19 Now Laban had gone to shear his sheep; and Rachel stole the teraphim that were her father's.
20 Jacob deceived Laban the Syrian, in that he didn't tell him that he was running away.
21 So he fled with all that he had. He rose up, passed over the River, and set his face towards the mountain of Gilead.
22 Laban was told on the third day that Jacob had fled.
23 He took his relatives with him, and pursued him seven days' journey. He overtook him in the mountain of Gilead.
24 God came to Laban the Syrian in a dream of the night, and said to him, "Be careful that you don't speak to Jacob either good or bad."
25 Laban caught up with Jacob. Now Jacob had pitched his tent in the mountain, and Laban with his relatives encamped in the mountain of Gilead.
26 Laban said to Jacob, "What have you done, that you have deceived me, and carried away my daughters like captives of the sword?
27 Why did you flee secretly, and deceive me, and didn't tell me, that I might have sent you away with mirth and with songs, with tambourine and with harp;
28 and didn't allow me to kiss my sons and my daughters? Now have you done foolishly.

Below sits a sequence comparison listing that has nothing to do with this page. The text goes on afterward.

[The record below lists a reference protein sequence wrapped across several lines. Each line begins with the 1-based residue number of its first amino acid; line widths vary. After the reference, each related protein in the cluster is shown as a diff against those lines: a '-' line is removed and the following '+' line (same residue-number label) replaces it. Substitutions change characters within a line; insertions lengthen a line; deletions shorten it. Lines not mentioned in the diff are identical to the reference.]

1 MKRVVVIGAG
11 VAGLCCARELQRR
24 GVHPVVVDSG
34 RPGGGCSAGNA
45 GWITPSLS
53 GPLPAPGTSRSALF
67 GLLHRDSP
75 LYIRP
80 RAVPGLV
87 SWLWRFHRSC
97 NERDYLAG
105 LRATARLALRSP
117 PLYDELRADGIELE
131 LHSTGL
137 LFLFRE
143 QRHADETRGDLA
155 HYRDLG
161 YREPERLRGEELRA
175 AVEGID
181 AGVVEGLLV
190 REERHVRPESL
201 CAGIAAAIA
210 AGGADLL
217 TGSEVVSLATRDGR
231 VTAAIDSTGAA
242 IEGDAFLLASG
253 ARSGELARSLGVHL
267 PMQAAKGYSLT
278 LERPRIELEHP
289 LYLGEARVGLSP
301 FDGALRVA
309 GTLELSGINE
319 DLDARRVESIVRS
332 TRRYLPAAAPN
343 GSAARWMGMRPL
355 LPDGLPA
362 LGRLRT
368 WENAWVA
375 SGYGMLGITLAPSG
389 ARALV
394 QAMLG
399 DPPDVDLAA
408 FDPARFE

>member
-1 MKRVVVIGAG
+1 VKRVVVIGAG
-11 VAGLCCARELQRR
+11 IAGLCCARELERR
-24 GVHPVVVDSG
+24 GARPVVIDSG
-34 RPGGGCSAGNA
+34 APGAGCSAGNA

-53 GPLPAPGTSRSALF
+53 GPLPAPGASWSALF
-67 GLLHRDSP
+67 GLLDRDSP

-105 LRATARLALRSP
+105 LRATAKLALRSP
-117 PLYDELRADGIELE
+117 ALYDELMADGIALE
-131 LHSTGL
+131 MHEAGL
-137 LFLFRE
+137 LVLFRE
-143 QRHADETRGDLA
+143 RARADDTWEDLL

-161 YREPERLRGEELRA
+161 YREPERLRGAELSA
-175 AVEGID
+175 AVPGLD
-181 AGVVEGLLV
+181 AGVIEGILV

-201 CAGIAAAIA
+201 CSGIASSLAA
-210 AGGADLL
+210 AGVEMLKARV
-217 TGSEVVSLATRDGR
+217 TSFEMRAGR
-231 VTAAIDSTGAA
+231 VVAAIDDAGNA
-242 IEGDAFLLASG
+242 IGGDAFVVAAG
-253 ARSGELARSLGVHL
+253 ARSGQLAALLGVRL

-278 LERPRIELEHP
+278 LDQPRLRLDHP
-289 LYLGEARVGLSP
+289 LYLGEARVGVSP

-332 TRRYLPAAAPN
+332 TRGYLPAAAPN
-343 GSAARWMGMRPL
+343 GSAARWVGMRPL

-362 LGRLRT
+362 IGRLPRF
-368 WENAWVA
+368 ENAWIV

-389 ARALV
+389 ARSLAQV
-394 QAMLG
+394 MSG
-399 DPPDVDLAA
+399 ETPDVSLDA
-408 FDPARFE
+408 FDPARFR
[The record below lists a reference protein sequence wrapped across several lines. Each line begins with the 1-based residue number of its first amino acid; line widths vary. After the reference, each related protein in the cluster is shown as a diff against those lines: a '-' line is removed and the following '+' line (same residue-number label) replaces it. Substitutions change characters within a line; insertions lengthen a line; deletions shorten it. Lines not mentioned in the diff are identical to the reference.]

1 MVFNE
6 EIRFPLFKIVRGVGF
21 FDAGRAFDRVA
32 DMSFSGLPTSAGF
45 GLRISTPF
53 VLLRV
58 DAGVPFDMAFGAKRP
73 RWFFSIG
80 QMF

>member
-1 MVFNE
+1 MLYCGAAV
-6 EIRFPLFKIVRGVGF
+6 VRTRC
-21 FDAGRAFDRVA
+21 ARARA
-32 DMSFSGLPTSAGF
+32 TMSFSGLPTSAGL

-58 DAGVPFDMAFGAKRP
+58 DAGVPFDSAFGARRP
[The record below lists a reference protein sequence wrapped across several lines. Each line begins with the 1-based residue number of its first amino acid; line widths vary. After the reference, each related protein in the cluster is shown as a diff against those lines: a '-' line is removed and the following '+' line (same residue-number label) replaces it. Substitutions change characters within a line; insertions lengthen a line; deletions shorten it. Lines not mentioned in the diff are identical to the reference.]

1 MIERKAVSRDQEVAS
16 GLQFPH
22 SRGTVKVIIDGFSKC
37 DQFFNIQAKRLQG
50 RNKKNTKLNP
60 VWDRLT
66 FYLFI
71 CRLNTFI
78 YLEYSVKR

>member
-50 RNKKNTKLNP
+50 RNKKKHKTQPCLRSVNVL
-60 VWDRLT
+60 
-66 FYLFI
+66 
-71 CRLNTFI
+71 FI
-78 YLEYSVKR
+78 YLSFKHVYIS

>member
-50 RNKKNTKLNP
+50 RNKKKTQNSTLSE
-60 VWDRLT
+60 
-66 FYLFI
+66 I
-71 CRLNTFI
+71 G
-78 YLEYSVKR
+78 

29 It is in the power of my hand to hurt you, but the God of your father spoke to me last night, saying, 'Be careful that you don't speak to Jacob either good or bad.'
30 Now, you want to be gone, because you greatly longed for your father's house, but why have you stolen my gods?"
31 Jacob answered Laban, "Because I was afraid, for I said, 'Lest you should take your daughters from me by force.'
32 Anyone you find your gods with shall not live. Before our relatives, discern what is yours with me, and take it." For Jacob didn't know that Rachel had stolen them.
33 Laban went into Jacob's tent, into Leah's tent, and into the tent of the two female servants; but he didn't find them. He went out of Leah's tent, and entered into Rachel's tent.
34 Now Rachel had taken the teraphim, put them in the camel's saddle, and sat on them. Laban felt around all the tent, but didn't find them.
35 She said to her father, "Don't let my lord be angry that I can't rise up before you; for I'm having my period." He searched, but didn't find the teraphim.